Which team is going to blow it with Edwin Encarnacion?
Some team is going to make a mistake on free-agent first baseman Edwin Encarnacion — and not the team that signs him.
No, the team that blows it on EE will be the one that gets too cute, drives too hard a bargain and comes up empty-handed.
In fact, it won’t be just one team that lands in that predicament. No, it will be multiple teams fretting over their lost opportunity, saying, “Oh man, we could have had him.”
In other words … oops.
Encarnacion’s agent, Paul Kinzer, told Rogers SportsNet and FanRag Sports on Wednesday that he has fielded three- and four-year offers from at least five teams.
Kinzer did not detail the quality of those offers, mind you. But his message, at least, was clear: Encarnacion is going to be fine.
Agent talk? Perhaps. But the truth eventually will emerge, and no matter what Encarnacion gets, the losing bidders will be left to make excuses, insisting that the “value” they will get on Mark Trumbo or Mike Napoli or Chris Carter will be far better than the “value” that Team X gets from signing Encarnacion.
Yes, EE will play next season at 34. Yes, he is only a part-time first baseman who eventually will be a full-time DH. And yes, he said no to a four-year, $80 million offer from the Blue Jays at the start of free agency.
Thing is, though, Encarnacion is far more potent offensively than any of the other right-handed hitting free-agent first basemen — he was second in the majors in homers the past five seasons, second in RBIs, sixth in OPS.
Consider Fangraphs’ Wins Above Replacement for 2016 (during which Trumbo mostly played right field)
Granted, teams pay for projected and not past wins, and that might help explain Encarnacion’s seeming difficulty in the market. Some of the projection models see Encarnacion falling to the 2.2 to 2.4 WAR range in 2017. Then again, those same models have Trumbo, Napoli and Carter in the 1 WAR range.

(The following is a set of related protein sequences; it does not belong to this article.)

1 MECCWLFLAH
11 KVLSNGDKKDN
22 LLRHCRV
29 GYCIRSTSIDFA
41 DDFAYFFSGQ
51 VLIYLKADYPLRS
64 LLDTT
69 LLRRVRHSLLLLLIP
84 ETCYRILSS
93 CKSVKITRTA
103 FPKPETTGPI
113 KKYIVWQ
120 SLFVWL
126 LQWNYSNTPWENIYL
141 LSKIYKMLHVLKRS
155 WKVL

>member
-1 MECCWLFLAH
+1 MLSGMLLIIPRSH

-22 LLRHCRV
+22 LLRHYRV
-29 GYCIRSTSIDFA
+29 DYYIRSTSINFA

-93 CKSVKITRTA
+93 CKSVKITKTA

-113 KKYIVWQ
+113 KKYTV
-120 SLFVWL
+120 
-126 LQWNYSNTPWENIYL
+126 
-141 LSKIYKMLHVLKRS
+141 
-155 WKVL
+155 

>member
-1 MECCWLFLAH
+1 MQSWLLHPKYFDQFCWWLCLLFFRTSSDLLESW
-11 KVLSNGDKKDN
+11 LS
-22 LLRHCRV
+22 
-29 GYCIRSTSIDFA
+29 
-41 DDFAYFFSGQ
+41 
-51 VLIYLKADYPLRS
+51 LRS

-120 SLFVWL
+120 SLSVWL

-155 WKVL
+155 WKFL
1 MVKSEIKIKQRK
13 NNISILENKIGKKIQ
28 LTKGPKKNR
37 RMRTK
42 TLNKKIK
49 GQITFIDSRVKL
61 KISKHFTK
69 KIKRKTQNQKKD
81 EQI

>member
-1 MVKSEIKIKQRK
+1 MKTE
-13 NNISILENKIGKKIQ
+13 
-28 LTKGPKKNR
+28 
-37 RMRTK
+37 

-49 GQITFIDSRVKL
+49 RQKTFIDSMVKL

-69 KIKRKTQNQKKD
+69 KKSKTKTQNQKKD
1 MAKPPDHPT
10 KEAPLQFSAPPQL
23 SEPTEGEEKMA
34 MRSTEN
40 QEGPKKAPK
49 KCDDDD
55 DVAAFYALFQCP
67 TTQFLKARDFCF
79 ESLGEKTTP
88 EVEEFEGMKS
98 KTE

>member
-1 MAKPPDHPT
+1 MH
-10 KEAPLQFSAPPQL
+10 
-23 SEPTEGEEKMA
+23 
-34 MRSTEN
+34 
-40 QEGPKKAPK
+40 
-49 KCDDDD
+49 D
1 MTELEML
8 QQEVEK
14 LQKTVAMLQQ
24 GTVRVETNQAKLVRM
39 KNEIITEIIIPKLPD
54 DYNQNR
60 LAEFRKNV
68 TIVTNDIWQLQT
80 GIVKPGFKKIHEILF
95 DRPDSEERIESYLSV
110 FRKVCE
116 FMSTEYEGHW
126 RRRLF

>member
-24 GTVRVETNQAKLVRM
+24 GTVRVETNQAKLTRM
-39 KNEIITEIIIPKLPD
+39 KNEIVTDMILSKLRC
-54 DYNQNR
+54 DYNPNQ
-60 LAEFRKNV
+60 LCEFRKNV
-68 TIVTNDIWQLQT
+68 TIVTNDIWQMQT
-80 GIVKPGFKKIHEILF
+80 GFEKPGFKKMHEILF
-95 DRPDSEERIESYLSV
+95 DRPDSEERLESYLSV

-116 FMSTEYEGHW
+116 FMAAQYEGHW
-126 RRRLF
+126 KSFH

Once more I’ll pose the question, though less delicately:
Which teams are going to blow it?
— The Blue Jays may already have blown it. Their four-year, $80 million offer to Encarnacion was essentially take-it-or-leave-it. EE left it, and the Jays immediately jumped on Kendrys Morales, whom they signed to a three-year, $33 million contract. They later added Steve Pearce on a two-year, $12.5 million deal.
The next step for the Jays is to either re-sign right fielder Jose Bautista or replace him. Either way, the potency of their offense will remain an open question. While it’s true that the Jays dropped from 891 runs scored in 2015 to 759 last season with EE and Bautista, the latter total still ranked fifth in the American League.
— The Rangers keep signaling: “We don’t have any money. We don’t have any money. We don’t have any money.” OK, fine. This is right-hander Yu Darvish’s last season before free agency. What are the Rangers going to do, punt?
Napoli figures to be Plan B — he played for the Rangers in 2011-12 and again in ’15. But if you’re Rangers GM Jon Daniels, aren’t you at least a smidge concerned that the Astros could swoop in on Encarnacion and move Yuli Gurriel to left field?
Of course you are.
— The prevailing wisdom on the Astros is that they need a starting pitcher more than a left fielder. But Fangraphs’ Dave Cameron challenged that notion in a recent column, saying the Astros’ top three of Dallas Keuchel, Lance McCullers and Collin McHugh should be more than good enough.
Others surely hold a different view, but Cameron is one of the game’s leading analysts, and the Astros are perhaps the club most devoted to analytics. If they’re thinking like Cameron is thinking and willing to spend once more, imagine this potential lineup:
George Springer, R
Jose Altuve, R
Carlos Correa, R
Brian McCann, L
Alex Bregman, R
Josh Reddick, L
Maybe you spread out the right-handed hitters better around Beltran, McCann and Reddick, but let’s not nitpick. That lineup would be ridiculous.
— Then there are the Indians, a mom-and-pop operation compared to the three higher-revenue teams listed above.
Hardly anyone will accuse the Indians of blowing it if they fail to land Encarnacion; the expectation is that they cannot afford him. Then again, if Encarnacion goes for say, three years, $60 million with a one-year opt-out, it will be fair to ask, “The Indians couldn’t have done that?”
This is a golden age for the sport financially. The Indians generated millions in extra revenue by advancing to Game 7 of the World Series. That’s not to say they should do something stupid. But if EE’s price indeed drops, he will at some point be within a reasonable range.
— And now for the rest of the field, in which every team can offer an explanation for avoiding Encarnacion.
NL clubs likely view him as a DH. The Red Sox want to stay under the luxury-tax threshold. The Yankees want to evaluate Greg Bird. The Orioles want a less expensive first baseman, etc.
All acceptable explanations. But certain teams will watch Encarnacion do Encarnacion things next season, perhaps even make the difference in a postseason run, and remember what might have been.
Oh man, they’ll say. We could have had him.